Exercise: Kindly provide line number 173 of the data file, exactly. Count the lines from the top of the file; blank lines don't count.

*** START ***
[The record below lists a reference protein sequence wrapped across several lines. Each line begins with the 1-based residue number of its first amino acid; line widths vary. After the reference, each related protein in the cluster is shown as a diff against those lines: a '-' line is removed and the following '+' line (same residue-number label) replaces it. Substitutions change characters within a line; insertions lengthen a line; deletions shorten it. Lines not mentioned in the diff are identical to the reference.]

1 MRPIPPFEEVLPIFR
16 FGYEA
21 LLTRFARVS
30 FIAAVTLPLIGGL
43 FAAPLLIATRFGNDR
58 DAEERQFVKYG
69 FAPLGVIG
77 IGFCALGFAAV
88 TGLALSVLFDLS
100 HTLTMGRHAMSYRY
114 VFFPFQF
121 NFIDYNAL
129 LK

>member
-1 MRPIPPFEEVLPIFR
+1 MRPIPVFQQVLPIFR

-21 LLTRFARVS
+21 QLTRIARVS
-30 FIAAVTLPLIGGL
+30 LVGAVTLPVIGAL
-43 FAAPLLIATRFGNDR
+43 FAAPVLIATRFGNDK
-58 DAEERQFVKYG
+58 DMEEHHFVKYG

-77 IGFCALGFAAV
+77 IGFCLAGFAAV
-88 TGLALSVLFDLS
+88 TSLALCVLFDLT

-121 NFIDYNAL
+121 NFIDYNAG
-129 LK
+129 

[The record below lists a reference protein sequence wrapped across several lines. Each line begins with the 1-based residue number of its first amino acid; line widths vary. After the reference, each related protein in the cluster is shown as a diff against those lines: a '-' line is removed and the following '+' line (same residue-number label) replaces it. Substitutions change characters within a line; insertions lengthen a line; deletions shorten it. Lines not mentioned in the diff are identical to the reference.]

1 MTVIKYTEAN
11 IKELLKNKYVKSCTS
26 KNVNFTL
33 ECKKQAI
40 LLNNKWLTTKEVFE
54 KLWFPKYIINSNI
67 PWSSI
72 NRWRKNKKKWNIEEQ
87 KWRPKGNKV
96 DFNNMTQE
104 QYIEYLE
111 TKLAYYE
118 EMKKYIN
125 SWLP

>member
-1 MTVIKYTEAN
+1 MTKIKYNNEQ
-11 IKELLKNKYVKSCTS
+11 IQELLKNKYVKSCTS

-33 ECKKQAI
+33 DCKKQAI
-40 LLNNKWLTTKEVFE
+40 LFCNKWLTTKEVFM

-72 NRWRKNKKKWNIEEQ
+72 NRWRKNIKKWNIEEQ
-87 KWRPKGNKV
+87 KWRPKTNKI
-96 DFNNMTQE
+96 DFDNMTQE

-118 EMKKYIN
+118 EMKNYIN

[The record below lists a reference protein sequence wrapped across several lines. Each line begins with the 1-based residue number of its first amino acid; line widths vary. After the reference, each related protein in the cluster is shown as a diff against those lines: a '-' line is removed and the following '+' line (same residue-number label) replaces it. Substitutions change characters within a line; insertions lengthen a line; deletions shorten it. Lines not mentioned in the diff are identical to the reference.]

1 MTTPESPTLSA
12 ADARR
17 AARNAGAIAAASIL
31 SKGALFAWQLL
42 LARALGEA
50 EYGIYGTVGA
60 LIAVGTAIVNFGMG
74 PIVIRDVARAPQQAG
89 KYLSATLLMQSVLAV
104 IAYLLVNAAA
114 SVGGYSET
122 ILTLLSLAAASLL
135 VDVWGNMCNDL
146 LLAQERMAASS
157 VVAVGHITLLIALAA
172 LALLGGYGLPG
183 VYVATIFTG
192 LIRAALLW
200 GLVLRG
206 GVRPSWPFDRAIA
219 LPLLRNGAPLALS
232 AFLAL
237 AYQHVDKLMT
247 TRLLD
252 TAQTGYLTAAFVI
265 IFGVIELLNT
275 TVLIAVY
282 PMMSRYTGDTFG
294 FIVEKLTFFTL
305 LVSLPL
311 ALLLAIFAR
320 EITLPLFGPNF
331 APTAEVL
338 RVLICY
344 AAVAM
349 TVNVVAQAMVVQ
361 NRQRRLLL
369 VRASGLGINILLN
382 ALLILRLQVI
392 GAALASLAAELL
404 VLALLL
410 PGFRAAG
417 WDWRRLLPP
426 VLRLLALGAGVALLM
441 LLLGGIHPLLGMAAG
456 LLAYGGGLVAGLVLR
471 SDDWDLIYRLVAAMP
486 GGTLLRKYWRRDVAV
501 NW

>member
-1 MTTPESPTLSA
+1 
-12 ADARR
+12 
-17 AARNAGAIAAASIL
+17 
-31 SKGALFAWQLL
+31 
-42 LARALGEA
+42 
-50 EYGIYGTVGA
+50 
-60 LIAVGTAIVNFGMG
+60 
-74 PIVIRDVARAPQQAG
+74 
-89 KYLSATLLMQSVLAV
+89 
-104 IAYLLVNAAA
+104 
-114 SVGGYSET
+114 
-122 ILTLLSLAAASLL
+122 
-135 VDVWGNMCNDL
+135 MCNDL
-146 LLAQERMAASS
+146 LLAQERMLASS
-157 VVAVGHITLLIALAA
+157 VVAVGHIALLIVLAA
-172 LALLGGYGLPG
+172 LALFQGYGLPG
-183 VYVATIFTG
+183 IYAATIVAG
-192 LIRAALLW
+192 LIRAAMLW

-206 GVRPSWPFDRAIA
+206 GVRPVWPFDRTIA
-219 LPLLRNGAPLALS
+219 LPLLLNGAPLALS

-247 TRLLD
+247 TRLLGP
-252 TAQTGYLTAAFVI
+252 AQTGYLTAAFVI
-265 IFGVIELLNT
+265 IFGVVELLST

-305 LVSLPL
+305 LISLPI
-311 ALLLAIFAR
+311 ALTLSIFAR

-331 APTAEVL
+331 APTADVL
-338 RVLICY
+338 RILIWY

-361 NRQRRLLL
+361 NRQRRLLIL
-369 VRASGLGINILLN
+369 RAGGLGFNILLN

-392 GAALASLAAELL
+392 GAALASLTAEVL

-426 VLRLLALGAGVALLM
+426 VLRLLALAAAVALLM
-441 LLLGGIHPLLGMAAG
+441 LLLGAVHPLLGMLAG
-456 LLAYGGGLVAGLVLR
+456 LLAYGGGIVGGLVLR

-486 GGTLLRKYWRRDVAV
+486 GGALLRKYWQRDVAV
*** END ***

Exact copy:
-369 VRASGLGINILLN